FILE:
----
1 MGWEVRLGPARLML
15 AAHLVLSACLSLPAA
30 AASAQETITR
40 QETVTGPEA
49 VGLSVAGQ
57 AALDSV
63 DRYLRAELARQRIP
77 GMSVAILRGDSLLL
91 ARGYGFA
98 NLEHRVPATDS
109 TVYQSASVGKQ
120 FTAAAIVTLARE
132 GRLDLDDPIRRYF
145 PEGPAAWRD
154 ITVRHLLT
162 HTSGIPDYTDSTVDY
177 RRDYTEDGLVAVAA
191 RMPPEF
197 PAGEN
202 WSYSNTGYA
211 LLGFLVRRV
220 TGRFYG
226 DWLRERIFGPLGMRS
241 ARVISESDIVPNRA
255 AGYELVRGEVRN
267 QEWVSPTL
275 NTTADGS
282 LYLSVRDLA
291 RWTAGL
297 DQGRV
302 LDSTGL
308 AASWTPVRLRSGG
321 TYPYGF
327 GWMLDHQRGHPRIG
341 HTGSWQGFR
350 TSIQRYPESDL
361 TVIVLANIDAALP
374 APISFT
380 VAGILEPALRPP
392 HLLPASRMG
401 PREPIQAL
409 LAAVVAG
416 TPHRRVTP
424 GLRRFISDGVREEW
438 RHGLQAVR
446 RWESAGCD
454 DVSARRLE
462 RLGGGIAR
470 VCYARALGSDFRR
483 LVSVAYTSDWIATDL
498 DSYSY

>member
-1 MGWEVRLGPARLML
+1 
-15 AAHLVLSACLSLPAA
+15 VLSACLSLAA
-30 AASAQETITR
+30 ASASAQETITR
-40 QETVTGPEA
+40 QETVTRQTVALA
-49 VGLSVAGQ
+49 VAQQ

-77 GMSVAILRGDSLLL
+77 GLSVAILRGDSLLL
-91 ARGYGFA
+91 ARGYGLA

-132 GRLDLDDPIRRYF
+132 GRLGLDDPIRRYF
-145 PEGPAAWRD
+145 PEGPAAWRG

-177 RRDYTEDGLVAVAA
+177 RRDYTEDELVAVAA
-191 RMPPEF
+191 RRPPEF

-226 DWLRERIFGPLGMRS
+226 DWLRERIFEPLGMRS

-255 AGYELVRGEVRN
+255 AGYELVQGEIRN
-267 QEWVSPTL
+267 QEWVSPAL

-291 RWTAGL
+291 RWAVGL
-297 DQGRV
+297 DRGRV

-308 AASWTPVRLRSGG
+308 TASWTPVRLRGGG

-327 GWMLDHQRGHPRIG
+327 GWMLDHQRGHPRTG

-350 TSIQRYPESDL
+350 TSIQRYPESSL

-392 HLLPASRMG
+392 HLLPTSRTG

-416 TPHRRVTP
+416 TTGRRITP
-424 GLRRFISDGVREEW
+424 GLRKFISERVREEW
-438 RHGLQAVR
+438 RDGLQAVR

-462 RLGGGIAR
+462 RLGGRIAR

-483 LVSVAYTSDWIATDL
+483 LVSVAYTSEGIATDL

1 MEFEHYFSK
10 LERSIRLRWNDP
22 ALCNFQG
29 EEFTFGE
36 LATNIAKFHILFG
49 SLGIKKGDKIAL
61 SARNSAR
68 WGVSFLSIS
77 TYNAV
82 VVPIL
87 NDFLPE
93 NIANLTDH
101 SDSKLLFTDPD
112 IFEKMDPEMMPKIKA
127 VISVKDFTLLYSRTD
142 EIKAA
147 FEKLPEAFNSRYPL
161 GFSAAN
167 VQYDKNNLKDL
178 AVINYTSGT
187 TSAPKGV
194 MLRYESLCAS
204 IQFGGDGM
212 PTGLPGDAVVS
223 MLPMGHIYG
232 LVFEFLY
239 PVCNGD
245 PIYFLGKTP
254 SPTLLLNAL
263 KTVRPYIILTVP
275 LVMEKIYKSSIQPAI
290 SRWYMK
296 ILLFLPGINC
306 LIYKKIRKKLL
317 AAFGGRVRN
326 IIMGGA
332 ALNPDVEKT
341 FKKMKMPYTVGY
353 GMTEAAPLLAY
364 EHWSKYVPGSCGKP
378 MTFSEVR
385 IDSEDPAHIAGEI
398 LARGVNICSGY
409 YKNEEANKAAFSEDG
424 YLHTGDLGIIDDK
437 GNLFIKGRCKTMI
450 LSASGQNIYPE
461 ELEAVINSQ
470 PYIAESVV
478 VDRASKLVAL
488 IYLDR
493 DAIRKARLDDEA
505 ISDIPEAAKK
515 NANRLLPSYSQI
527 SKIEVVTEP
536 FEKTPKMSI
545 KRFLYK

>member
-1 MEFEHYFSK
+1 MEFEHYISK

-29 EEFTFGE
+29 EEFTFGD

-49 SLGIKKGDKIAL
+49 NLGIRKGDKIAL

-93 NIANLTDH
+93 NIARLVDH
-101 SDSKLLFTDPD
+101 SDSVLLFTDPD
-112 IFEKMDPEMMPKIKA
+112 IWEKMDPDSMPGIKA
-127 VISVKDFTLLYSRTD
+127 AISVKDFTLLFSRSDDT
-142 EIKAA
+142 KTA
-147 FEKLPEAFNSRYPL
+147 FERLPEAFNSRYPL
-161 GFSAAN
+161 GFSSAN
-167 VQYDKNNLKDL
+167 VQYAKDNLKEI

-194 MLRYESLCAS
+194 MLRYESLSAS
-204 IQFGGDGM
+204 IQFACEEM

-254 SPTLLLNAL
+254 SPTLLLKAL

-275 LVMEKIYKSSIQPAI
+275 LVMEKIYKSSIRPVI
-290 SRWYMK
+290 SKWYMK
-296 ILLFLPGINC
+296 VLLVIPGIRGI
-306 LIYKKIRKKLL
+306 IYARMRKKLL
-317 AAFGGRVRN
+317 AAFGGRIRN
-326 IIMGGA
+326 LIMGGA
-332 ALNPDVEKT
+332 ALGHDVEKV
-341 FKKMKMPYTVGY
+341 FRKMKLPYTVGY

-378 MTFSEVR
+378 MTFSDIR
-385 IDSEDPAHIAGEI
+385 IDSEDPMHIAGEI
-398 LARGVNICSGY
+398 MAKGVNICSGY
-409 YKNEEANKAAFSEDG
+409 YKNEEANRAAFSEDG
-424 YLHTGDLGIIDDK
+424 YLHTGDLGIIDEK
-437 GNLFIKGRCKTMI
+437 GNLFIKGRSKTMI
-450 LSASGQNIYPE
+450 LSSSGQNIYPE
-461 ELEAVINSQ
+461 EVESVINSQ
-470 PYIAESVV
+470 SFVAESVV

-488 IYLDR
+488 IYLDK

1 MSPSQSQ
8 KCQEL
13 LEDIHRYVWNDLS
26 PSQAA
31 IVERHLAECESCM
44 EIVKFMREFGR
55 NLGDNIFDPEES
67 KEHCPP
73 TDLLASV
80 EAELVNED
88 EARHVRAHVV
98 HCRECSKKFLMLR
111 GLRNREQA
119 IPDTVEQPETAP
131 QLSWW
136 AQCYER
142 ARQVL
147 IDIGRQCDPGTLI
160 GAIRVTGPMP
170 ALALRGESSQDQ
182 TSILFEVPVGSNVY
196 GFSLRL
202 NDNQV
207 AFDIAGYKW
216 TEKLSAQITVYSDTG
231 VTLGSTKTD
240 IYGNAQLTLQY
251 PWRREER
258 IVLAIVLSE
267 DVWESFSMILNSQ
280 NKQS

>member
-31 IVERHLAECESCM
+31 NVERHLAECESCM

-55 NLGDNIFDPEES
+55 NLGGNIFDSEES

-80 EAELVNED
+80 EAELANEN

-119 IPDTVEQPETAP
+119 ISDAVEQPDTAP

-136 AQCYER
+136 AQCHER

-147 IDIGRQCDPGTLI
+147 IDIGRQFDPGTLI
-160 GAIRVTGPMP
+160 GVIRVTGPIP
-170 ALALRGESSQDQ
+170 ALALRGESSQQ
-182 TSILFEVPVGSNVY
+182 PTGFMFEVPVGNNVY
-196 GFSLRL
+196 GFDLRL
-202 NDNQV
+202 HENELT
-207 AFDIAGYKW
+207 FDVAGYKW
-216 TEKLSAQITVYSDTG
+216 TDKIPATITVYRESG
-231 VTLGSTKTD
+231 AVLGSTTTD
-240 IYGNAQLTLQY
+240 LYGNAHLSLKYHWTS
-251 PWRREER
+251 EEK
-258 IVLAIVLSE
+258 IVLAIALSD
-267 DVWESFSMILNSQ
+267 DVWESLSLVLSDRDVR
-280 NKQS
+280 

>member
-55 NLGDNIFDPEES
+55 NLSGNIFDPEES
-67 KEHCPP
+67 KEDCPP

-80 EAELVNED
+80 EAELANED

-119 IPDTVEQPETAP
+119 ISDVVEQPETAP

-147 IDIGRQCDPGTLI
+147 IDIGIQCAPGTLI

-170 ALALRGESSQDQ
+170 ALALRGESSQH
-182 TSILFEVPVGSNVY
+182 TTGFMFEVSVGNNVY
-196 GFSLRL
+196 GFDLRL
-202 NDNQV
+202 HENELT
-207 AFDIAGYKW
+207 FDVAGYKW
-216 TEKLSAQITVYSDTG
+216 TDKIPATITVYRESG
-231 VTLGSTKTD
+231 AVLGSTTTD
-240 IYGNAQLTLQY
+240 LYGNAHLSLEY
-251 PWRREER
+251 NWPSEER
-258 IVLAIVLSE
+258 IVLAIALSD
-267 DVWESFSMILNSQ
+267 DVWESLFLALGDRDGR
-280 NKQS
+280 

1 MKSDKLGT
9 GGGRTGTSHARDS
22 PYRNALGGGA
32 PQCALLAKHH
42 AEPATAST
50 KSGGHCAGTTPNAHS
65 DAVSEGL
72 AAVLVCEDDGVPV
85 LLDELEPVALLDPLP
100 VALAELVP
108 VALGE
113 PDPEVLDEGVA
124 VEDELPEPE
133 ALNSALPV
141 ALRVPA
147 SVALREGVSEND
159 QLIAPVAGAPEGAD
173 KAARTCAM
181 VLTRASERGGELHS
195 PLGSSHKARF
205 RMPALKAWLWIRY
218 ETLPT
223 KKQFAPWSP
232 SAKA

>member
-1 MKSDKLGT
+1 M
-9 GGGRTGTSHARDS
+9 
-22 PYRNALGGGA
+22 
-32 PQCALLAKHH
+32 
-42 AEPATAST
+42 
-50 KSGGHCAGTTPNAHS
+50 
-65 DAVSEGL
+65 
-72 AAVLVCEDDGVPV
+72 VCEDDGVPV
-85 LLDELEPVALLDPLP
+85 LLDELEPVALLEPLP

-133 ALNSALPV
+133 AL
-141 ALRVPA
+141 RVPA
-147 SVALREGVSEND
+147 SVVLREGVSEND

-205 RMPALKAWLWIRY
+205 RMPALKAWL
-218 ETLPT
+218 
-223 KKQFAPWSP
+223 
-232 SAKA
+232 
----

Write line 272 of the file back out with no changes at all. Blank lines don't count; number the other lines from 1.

+170 ALALRGESSQQ